Businessman in fraud case ties Utah AG to scheme
SALT LAKE CITY (AP) — A Utah businessman accused of running a fraudulent $350 million software scheme says the state attorney general arranged a deal to pay Senate Majority Leader Harry Reid to make a federal investigation into the software business disappear.
St. George businessman Jeremy Johnson, who's accused of billing hundreds of thousands of consumers for products they never ordered, told The Salt Lake Tribune that newly elected Attorney General John Swallow set up a deal in 2010 for Johnson to pay $600,000 to people connected to Reid.
Johnson says be believed that Reid, a Nevada senator, might intervene in the Federal Trade Commission's investigation.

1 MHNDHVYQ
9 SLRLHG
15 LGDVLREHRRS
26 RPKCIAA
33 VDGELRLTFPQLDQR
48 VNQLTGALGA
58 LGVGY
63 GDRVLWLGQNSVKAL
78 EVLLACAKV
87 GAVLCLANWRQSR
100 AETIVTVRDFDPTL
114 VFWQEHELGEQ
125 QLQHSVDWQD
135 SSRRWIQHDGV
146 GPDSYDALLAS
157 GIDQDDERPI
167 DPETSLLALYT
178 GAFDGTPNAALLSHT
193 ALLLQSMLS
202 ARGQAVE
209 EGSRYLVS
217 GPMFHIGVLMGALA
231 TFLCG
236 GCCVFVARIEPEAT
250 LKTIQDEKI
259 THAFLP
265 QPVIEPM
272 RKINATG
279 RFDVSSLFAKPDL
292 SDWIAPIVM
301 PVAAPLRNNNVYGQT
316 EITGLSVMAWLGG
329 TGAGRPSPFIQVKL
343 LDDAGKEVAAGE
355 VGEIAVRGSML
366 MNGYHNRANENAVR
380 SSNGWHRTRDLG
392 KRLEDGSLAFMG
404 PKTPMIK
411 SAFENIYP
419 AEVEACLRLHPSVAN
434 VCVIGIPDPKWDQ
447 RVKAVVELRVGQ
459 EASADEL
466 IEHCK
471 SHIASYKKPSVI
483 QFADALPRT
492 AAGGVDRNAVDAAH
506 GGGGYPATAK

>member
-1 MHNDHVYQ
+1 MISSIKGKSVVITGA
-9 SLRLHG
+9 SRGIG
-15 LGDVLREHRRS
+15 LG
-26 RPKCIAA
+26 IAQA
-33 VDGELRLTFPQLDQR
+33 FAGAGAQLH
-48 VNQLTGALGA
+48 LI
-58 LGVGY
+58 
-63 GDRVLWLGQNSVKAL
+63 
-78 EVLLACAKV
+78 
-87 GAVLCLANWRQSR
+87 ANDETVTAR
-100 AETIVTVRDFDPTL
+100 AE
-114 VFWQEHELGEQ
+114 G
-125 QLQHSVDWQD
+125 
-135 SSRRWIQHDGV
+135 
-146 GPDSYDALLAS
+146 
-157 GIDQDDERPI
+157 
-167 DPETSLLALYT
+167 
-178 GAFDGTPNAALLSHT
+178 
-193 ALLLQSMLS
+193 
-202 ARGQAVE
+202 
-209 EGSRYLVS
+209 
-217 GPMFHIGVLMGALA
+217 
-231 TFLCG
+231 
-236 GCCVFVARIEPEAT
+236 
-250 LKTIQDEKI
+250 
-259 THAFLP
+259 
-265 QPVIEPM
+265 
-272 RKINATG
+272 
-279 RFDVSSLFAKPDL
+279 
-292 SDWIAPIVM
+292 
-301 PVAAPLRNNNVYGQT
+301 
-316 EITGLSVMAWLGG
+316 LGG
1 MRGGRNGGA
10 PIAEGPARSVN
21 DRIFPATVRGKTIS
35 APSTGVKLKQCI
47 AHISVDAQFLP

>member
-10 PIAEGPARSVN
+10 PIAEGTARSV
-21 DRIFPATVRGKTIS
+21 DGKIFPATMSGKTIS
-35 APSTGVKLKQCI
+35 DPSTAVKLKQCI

Swallow strongly denies the allegations and maintains he only offered to connect Johnson with a lobbying firm. At the time, he was serving as Utah's chief deputy attorney general.
The FBI and Reid's office would not comment on the allegations.
Federal prosecutors initially charged Johnson, 37, with one count of mail fraud. He was set to enter a guilty plea Friday to two additional charges of bank fraud and money laundering as part of an agreement with the government.
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